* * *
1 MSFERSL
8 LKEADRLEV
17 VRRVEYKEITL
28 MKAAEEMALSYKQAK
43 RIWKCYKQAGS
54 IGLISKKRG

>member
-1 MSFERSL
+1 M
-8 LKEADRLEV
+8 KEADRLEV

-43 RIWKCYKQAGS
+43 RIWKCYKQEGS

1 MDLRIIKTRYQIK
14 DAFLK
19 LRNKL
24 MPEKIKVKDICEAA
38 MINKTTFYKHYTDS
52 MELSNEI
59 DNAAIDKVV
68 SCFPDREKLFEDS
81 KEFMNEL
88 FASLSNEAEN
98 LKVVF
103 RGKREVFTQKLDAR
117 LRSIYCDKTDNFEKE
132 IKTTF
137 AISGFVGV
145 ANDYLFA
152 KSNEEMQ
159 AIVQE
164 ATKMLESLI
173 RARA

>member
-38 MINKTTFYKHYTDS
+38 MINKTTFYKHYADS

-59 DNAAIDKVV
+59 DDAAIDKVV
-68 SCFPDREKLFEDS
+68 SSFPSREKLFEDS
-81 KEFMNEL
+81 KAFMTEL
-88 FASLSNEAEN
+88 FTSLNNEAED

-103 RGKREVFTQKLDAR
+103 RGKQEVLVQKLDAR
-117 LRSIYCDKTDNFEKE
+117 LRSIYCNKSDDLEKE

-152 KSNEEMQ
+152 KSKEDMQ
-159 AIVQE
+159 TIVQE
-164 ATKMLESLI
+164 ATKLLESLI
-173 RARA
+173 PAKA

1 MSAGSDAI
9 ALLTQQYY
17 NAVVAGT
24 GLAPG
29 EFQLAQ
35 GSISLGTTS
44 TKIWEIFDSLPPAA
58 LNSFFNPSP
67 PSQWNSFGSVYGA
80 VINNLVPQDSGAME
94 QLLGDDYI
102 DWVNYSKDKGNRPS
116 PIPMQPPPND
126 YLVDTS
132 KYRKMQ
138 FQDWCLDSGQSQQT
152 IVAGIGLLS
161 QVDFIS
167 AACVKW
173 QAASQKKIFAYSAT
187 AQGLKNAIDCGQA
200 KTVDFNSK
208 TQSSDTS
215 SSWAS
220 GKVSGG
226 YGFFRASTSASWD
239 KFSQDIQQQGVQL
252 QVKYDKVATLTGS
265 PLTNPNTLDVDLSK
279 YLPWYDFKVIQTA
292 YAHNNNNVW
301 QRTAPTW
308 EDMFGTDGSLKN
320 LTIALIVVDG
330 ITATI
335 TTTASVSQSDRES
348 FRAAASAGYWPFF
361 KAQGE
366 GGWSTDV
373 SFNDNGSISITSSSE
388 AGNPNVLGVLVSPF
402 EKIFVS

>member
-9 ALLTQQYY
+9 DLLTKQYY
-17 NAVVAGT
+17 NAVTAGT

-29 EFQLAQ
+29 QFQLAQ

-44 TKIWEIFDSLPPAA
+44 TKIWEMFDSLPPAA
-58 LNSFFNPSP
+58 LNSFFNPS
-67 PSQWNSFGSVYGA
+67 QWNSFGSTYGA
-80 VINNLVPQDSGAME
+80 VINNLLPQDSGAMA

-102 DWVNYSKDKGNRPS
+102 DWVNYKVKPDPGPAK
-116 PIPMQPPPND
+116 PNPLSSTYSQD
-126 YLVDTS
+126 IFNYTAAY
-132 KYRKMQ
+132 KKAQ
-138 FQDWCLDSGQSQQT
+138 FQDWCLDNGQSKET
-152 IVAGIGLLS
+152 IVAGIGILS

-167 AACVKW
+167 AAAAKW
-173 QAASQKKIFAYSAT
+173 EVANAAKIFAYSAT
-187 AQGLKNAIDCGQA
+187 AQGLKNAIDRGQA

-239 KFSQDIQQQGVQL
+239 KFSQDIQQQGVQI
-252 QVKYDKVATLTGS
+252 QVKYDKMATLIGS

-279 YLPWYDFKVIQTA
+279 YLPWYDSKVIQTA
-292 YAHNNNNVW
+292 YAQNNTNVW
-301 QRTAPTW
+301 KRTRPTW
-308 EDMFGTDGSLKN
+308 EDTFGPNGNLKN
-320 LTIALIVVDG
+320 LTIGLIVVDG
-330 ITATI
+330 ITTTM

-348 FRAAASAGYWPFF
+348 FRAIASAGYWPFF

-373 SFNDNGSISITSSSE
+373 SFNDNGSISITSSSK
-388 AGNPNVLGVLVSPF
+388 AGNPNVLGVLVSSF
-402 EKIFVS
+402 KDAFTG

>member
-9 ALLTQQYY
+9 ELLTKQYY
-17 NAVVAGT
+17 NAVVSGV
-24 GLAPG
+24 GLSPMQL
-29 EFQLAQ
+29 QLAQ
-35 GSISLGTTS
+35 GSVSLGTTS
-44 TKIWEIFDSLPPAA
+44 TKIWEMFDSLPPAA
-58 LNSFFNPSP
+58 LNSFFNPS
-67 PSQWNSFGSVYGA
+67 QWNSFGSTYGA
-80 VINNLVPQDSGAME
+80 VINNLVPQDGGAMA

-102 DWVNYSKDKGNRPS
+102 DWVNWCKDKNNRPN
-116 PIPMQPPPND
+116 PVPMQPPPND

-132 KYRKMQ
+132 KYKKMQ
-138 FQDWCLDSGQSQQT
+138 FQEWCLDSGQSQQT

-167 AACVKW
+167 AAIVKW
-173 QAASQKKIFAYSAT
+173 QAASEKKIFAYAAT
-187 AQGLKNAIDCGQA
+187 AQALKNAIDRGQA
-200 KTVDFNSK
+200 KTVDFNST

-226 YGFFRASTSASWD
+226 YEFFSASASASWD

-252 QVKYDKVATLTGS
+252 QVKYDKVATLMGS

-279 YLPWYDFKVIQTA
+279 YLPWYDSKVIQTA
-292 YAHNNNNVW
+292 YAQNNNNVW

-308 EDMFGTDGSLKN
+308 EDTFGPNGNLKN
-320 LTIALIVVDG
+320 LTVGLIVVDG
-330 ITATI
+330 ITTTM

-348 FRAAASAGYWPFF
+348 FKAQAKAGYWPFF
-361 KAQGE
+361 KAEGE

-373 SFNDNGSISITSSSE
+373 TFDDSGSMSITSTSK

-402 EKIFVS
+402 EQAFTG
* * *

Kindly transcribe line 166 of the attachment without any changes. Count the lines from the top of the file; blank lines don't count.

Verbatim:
+35 GSVSLGTTS